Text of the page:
Paging Ruben Ortiz-Torres. What would he say about this?
Above, a nighttime shot of a pyramid in the tiny village of Ixcateopan, high in the sierra of Guerrero state, Mexico. As you can see from the people sitting on the steps, the pyramid is about 50 or 60 feet high. Atop is a dramatic statue of Cuauhtemoc, the last Aztec emperor.
This pyramid is not an archeological site. It is not more than 500 years old. It was built between 1985 or 1986, by a local artist, in honor of Cuauhtemoc. The last tlatonai's bones are said to rest on the "Altar de la Patria" inside the Ex-parroquia de Santa María de la Asunción, in town.
I visited Ixcateopan this week for the annual celebration of Cuauhtemoc's birthday, Feb. 23, c. 1495. More on that later.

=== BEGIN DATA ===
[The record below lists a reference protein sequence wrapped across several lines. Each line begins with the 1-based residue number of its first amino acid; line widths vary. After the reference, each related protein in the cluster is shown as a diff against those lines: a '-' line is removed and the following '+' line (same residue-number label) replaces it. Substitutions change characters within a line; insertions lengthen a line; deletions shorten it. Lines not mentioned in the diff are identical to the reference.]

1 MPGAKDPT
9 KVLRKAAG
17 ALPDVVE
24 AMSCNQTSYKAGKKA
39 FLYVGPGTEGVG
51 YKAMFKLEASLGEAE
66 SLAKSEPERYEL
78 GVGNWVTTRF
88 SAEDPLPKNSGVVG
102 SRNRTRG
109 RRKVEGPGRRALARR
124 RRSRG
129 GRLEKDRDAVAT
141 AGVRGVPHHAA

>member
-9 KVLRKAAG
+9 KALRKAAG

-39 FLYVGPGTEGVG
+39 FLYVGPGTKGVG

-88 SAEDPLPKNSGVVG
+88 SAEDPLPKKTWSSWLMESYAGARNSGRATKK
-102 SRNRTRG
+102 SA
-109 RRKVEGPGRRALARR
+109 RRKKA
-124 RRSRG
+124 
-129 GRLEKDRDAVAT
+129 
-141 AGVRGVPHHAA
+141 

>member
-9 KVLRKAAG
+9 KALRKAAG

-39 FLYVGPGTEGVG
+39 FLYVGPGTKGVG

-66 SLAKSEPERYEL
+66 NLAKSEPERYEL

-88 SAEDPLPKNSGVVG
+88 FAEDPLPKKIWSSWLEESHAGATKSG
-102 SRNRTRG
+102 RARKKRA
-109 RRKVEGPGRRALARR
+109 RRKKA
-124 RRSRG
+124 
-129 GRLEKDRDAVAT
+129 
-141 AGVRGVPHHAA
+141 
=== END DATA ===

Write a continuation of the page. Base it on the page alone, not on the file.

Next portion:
For now, let me just say that this postmodern pyramid high in the Guerrero mountains messed with my head. It is hollow. Concheros visiting for the festival had set up sleeping tents inside, a sight I never thought I'd see: men and women in full neo-Aztec dress, in the bowels of a pyramid. Directly under the apex, a bandita of small boys approached; one wanted to sell me on a huge block of unrefined quartz for just 25 pesos -- a precious stone a good two kilos heavy and probably worth several hundred dollars in the U.S.
We climbed the pyramid's steps and sat on top and contemplated the cosmos. I was half-expecting a UFO to appear, or an earthquake to strike. I contemplated the pyramid. Why was it built? What are its uses? What meaning can we make of it in this future-context?
* More soon.